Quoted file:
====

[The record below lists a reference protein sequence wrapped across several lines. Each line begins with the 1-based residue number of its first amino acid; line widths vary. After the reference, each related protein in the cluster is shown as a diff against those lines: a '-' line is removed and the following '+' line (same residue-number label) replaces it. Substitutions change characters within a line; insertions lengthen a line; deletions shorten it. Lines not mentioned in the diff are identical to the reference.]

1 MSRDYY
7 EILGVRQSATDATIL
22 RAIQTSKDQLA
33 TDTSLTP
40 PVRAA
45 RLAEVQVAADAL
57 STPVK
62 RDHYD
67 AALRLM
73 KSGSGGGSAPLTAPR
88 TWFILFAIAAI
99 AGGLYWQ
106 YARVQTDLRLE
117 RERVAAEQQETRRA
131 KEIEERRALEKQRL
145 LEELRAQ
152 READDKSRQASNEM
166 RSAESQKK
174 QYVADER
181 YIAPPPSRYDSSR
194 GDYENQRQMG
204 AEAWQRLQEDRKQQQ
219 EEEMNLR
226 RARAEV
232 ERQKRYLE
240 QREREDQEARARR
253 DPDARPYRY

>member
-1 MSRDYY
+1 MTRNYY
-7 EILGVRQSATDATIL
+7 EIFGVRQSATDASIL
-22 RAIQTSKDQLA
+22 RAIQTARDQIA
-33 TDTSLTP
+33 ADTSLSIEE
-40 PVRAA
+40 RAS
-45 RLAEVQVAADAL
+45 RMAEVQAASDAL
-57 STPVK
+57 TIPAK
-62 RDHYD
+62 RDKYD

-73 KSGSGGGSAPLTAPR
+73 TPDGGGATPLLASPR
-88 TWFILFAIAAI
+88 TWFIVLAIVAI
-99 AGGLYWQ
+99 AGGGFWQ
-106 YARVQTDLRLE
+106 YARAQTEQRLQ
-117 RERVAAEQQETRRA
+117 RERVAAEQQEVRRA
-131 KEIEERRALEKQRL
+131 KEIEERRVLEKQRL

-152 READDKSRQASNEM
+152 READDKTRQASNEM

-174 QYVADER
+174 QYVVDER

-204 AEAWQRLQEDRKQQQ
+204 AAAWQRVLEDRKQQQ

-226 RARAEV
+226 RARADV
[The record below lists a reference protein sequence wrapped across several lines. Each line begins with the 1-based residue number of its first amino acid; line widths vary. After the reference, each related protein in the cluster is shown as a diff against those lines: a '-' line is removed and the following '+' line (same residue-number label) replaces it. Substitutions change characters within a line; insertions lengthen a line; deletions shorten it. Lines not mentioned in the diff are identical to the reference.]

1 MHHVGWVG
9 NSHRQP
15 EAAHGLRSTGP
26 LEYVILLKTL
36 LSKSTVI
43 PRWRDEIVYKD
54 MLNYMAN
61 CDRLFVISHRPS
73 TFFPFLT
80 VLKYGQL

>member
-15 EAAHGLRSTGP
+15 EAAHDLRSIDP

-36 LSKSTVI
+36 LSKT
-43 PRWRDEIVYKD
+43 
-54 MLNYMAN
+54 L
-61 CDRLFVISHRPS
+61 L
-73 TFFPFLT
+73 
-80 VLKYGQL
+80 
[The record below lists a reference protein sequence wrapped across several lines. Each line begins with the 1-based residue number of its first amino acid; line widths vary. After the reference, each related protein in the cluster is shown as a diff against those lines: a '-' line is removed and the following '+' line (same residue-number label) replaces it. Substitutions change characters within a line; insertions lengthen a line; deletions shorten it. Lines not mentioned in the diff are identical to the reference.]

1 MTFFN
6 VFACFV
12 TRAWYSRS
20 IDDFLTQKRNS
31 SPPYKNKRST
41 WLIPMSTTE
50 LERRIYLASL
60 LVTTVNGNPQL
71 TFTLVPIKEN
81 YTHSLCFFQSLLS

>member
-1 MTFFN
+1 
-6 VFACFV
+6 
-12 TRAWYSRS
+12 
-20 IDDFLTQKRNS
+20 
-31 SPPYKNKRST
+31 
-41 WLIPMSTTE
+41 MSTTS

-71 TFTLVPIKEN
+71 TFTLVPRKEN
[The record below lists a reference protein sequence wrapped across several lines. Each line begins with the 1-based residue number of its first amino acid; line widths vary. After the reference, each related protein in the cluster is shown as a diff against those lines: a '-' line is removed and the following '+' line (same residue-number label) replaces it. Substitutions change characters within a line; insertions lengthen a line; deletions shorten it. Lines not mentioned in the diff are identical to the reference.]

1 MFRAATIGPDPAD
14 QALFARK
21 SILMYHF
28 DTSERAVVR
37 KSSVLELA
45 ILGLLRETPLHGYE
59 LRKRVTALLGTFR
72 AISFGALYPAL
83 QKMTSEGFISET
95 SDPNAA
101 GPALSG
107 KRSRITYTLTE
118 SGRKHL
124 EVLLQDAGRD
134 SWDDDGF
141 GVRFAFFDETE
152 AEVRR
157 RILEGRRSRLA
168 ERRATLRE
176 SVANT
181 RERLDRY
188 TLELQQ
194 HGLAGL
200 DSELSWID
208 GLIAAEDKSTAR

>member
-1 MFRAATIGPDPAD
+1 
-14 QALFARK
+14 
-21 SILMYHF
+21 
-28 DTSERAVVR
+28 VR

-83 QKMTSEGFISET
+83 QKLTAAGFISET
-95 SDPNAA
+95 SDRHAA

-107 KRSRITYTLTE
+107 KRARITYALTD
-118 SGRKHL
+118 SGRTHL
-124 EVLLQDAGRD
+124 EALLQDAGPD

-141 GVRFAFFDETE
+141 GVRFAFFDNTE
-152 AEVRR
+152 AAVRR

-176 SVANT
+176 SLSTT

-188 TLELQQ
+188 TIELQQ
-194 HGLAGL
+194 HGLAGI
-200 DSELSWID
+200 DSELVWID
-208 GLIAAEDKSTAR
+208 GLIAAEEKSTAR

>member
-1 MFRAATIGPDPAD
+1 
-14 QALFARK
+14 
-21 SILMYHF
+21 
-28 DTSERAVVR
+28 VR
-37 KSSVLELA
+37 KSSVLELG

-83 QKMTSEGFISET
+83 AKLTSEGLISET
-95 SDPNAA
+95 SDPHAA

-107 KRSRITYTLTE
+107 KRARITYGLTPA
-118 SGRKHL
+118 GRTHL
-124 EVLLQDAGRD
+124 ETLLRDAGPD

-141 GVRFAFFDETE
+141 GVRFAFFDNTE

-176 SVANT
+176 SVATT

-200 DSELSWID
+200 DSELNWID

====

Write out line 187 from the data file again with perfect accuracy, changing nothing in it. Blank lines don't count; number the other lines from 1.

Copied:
+37 KSSVLELG